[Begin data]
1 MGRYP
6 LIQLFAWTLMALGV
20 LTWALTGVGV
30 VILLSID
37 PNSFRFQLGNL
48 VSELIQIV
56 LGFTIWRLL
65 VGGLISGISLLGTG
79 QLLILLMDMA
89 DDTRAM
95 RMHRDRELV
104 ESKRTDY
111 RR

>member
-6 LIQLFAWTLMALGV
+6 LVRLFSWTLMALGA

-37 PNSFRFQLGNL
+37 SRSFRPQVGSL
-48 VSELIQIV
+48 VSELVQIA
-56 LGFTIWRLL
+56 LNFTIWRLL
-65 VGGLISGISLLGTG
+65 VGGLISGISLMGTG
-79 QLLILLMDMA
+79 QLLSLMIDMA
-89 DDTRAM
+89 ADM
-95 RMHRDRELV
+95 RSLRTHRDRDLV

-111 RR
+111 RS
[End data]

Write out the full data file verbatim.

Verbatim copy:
1 MGRYP
6 LIQLFAWTLMALGV
20 LTWALTGVGV
30 VILLSID
37 PNSFRFQLGNL
48 VSELIQIV
56 LGFTIWRLL
65 VGGLISGISLLGTG
79 QLLILLMDMA
89 DDTRAM
95 RMHRDRELV
104 ESKRTDY
111 RR

>member
-6 LIQLFAWTLMALGV
+6 LVRLFSWTLMALGA

-37 PNSFRFQLGNL
+37 SRSFRPQVGSL
-48 VSELIQIV
+48 VSELVQIA
-56 LGFTIWRLL
+56 LNFTIWRLL
-65 VGGLISGISLLGTG
+65 VGGLISGISLMGTG
-79 QLLILLMDMA
+79 QLLSLMIDMA
-89 DDTRAM
+89 ADM
-95 RMHRDRELV
+95 RSLRTHRDRDLV

-111 RR
+111 RS